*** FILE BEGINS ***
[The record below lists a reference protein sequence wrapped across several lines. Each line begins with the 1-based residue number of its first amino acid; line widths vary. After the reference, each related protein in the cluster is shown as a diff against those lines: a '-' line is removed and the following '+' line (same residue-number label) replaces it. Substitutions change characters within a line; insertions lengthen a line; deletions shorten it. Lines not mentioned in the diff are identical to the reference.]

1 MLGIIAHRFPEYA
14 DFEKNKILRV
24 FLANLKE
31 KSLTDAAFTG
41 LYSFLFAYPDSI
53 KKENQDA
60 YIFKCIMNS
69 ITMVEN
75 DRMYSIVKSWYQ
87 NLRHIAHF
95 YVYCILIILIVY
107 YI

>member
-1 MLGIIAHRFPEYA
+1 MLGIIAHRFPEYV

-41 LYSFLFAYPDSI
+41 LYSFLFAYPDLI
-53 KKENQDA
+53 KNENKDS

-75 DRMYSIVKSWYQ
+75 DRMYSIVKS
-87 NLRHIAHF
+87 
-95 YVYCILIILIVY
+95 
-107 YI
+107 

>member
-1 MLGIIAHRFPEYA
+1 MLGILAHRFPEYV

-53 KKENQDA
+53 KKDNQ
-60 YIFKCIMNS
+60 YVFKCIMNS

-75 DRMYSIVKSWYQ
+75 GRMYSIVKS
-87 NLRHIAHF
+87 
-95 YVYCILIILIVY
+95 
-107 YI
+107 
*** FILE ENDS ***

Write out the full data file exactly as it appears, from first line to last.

[The record below lists a reference protein sequence wrapped across several lines. Each line begins with the 1-based residue number of its first amino acid; line widths vary. After the reference, each related protein in the cluster is shown as a diff against those lines: a '-' line is removed and the following '+' line (same residue-number label) replaces it. Substitutions change characters within a line; insertions lengthen a line; deletions shorten it. Lines not mentioned in the diff are identical to the reference.]

1 MLGIIAHRFPEYA
14 DFEKNKILRV
24 FLANLKE
31 KSLTDAAFTG
41 LYSFLFAYPDSI
53 KKENQDA
60 YIFKCIMNS
69 ITMVEN
75 DRMYSIVKSWYQ
87 NLRHIAHF
95 YVYCILIILIVY
107 YI

>member
-1 MLGIIAHRFPEYA
+1 MLGIIAHRFPEYV

-41 LYSFLFAYPDSI
+41 LYSFLFAYPDLI
-53 KKENQDA
+53 KNENKDS

-75 DRMYSIVKSWYQ
+75 DRMYSIVKS
-87 NLRHIAHF
+87 
-95 YVYCILIILIVY
+95 
-107 YI
+107 

>member
-1 MLGIIAHRFPEYA
+1 MLGILAHRFPEYV

-53 KKENQDA
+53 KKDNQ
-60 YIFKCIMNS
+60 YVFKCIMNS

-75 DRMYSIVKSWYQ
+75 GRMYSIVKS
-87 NLRHIAHF
+87 
-95 YVYCILIILIVY
+95 
-107 YI
+107 